Designing the 2016 Chevy Volt


Automotive Design

Automotive Engineering

John Cafaro has been designing cars and trucks at General Motors for a long time.  In June 2015, it will be 38 years.  He’s worked on all manner of vehicles in his time with the company.  Among his favorites, of course, are Corvettes and Camaros.  And he also brings up the pickups.  He’d gone from the C5 Corvette to the GMT-900 truck. (Vehicles he worked on he didn’t like?  “We’ll have to talk about those another time.”  Maybe after he’s retired.)

Cafaro is presently executive director of Design for Global Chevrolet Cars.  And he led a team that had just gotten off of the Impala program—a program that transformed a ho-hum sedan into something that has style and presence in a way that sedans in Chevy showrooms haven’t had for quite some time—on the second-generation Volt program.

If you want to have a single takeaway, it’s this: “I got the chance to make it look cool and exciting.”

Mind you, Cafaro said that he and his team like the Gen 1 Volt design.  But with the all-new platform (Pam Fletcher, executive chief engineer, Electrified Vehicles, says, “This is an all-new car—the architecture, interior, exterior, propulsion system.  It was a clean sheet.”), they had the opportunity to make some changes to what is a well-loved, albeit among a fairly limited number of people (there have been a total of some 73,000 Volts sold since it went on sale as a model year 2011 car at the end of 2010, and by way of comparison, for calendar year 2014, 140,280 Impalas were sold) car.

“We wanted to make this Volt very dynamic.  It doesn’t look like a jelly bean or quirky,” Cafaro says.  He goes on to say, “We decided to make it sporty rather than have people look at it and say ‘It’s a hybrid.’”  That is, he explains that regardless of what it has under its hood (and in case you’re wondering, what it has under its hood is its “range-extender,” a.k.a., a 1.5-liter, four-cylinder engine; it also has two motors that provide 111 kW to drive the front wheels, and Fletcher points out that most of the time—as in greater than 80%—current Volt owners are taking trips on electricity alone, without the range extender kicking in, and the 2016 model has a new battery, so the electric-only range is 50 miles, compared with 38 for the 2015), they want the car to be striking.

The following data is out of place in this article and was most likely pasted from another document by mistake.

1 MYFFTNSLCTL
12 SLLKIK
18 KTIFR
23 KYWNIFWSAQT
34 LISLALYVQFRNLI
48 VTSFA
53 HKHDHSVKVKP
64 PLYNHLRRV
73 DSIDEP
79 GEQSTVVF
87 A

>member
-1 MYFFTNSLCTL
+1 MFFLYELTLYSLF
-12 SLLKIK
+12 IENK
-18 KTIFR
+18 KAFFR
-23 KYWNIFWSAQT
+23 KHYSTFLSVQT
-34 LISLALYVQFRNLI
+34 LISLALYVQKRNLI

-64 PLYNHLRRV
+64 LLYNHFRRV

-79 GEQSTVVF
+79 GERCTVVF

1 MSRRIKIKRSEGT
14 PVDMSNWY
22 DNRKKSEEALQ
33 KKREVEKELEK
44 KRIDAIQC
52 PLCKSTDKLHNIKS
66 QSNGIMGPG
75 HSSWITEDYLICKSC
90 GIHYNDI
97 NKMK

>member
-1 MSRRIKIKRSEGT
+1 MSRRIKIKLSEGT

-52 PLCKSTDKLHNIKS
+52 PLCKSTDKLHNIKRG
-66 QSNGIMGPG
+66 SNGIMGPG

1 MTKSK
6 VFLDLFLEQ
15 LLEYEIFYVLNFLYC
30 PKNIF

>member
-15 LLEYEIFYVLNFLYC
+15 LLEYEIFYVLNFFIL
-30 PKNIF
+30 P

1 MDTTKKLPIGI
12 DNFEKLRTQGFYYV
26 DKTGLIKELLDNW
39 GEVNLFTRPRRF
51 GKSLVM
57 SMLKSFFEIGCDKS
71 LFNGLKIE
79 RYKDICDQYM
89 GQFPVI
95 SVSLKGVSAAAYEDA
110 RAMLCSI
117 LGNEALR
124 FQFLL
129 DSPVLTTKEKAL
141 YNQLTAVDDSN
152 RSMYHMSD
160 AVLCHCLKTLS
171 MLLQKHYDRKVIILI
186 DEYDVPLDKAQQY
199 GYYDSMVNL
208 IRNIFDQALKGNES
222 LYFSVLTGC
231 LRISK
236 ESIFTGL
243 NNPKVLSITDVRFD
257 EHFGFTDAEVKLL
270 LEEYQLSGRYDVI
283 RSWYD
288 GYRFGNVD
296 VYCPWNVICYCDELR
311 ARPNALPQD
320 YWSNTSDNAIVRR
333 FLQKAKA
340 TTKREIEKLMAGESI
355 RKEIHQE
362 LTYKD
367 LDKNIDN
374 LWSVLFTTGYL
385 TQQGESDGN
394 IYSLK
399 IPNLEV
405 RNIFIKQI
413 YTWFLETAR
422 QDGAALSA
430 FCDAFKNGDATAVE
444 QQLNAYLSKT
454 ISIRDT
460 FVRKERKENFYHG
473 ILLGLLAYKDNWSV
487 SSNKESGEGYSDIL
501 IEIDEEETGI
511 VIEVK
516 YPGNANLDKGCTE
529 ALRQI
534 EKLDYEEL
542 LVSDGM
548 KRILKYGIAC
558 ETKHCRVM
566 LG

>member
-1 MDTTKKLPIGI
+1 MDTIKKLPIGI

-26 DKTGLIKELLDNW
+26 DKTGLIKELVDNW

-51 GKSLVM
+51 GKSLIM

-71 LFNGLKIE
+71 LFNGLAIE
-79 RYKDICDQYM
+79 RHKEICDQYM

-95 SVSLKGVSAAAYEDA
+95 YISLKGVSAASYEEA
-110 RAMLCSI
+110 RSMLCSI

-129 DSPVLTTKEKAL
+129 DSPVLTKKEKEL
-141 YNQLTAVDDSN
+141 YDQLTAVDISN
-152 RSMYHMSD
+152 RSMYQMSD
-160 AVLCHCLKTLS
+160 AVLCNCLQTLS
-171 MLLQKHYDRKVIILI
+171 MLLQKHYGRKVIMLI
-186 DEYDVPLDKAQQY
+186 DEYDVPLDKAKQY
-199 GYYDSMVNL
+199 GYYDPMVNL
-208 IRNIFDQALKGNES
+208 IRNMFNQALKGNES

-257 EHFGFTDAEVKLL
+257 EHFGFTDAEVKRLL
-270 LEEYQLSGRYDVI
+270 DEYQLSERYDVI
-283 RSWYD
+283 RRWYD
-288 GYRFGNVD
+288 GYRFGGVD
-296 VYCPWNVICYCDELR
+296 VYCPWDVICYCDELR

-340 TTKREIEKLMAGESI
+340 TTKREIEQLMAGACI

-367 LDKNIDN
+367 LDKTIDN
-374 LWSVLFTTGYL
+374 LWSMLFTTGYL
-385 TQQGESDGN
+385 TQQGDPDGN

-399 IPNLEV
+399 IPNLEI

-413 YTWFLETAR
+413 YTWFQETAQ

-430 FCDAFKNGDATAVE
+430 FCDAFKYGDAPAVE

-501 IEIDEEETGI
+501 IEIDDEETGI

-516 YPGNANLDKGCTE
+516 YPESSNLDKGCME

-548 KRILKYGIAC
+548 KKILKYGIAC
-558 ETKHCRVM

He says the front end continues with the first generation’s design, but they’ve added what he describes as “a very technical grille texture.”  Realize that the upper grille is shut; the lower grille (with the two-grille approach being a look that is used on other Chevy sedans) is the one that lets the air in and it, Andrew Farah, Volt chief engineer, says, has active shutters to aid mileage performance.  The lighting is LED, including the DRLs that are pushed to the corners to help provide a wide, planted look.

The body sides are sculpted considerably more than on the Gen 1 car.  Pointing to the lower portion of the doors, where there is a concavity, Cafaro says that the shape was one that was achieved in the wind tunnel, as they had a full-size clay model of the Volt in the tunnel and then watched how the air flowed over the surfaces.  Seeing that there was a possibility of achieving some improvement, they brought the car back to the studio and carved out clay, then reran the test to see how the shape performed aerodynamically.

“Aero is a black art,” Cafaro, who says he’s spent plenty of time in a wind tunnel, notes, adding, “Sometimes things just happen and they become best practices.”

Around back, the car is tapered, and the tail lamps and the decklid form a spoiler.  The roofline is lowered slightly, and there is a NACA duct form on the roof.

And one more thing: “If it looks a little like an Impala, that’s intentional,” Cafaro says.

“It used to be said that in every Chevrolet there is a little Corvette,” Cafaro says.  “Now it can be said”—and Cafaro’s talking about aero primarily—“that there is a little Volt in every Chevy.”